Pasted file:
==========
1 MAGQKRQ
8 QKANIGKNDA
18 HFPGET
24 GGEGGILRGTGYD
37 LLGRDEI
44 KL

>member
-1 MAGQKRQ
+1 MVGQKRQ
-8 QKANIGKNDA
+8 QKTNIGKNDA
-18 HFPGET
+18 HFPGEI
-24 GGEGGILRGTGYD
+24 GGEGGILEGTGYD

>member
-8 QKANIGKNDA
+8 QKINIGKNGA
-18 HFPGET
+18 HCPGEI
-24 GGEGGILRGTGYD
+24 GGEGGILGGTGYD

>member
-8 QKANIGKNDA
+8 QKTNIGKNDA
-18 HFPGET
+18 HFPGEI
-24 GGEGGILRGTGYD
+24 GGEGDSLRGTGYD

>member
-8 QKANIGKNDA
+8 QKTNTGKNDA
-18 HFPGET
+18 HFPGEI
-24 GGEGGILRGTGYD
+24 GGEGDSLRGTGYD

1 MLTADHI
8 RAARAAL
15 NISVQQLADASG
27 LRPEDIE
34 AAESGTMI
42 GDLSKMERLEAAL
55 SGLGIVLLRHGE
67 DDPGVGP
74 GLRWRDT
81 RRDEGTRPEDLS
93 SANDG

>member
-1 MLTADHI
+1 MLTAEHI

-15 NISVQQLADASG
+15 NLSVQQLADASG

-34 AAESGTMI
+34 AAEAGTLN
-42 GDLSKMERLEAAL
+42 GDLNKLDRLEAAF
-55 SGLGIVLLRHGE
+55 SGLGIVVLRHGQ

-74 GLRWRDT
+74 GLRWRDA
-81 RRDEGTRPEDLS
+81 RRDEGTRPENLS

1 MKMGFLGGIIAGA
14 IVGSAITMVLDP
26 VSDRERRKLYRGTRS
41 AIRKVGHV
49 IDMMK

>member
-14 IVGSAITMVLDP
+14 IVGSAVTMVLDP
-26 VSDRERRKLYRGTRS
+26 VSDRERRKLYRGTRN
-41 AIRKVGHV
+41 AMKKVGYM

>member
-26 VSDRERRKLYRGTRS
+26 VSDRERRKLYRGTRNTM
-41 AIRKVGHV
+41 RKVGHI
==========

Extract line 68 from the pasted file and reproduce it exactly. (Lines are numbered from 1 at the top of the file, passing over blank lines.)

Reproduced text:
>member